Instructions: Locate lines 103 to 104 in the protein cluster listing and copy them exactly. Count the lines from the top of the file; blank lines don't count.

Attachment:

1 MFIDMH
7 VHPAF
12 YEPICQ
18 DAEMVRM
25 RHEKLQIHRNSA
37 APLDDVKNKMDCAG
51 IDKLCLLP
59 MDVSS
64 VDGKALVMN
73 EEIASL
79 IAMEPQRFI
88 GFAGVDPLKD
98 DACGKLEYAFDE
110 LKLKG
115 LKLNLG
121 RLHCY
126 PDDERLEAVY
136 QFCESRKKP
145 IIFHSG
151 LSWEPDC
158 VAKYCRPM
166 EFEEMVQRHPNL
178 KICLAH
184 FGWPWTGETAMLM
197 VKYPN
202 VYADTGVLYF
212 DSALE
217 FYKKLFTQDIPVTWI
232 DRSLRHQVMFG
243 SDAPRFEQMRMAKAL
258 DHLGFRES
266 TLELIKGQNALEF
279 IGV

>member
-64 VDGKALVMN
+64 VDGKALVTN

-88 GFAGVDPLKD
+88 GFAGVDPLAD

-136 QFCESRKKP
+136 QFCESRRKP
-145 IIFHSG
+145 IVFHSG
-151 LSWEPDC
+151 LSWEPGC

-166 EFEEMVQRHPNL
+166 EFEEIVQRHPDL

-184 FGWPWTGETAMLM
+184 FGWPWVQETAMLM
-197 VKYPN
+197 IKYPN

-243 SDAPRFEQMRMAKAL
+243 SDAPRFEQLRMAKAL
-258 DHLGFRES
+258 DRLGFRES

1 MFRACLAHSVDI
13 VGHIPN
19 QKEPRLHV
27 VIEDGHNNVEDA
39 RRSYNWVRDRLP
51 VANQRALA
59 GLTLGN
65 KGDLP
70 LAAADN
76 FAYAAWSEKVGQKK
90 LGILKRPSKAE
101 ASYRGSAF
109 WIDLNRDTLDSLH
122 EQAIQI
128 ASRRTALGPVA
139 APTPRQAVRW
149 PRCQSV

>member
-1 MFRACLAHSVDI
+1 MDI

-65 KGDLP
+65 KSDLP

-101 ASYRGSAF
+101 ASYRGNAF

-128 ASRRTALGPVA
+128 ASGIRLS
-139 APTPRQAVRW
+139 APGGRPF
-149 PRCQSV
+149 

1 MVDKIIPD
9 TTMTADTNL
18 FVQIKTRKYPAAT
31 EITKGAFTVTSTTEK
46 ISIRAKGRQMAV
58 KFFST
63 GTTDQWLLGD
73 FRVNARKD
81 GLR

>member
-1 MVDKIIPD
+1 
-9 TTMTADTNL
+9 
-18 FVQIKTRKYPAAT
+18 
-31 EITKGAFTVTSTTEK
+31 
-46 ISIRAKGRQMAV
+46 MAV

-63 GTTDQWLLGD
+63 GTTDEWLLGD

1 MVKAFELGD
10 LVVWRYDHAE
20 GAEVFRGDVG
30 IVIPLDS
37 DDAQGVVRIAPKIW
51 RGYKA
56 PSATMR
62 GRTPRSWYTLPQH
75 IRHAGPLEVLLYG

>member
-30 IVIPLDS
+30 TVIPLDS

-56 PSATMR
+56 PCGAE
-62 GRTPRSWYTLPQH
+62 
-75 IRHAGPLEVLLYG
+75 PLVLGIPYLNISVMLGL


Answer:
-46 ISIRAKGRQMAV
+46 MAV